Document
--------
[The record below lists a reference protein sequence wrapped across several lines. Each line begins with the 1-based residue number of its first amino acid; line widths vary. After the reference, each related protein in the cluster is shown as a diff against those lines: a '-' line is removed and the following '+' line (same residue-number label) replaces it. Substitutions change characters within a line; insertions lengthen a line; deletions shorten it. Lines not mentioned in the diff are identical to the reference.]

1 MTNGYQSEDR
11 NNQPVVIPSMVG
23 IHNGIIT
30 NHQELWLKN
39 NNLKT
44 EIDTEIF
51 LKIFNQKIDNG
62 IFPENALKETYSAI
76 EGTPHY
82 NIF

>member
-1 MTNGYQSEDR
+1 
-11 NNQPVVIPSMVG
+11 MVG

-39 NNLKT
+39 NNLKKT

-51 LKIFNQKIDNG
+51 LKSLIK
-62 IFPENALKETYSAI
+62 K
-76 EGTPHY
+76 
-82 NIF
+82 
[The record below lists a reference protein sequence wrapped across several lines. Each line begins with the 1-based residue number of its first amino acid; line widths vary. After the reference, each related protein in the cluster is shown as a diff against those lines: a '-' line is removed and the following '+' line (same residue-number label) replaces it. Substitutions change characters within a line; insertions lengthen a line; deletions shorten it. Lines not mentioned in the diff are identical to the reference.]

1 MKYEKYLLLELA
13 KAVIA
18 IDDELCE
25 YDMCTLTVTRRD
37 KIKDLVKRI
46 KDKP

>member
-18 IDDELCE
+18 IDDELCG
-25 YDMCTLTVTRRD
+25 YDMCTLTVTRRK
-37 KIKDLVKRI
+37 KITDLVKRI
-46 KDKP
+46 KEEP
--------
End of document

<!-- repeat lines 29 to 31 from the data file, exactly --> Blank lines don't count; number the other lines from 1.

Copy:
13 KAVIA
18 IDDELCE
25 YDMCTLTVTRRD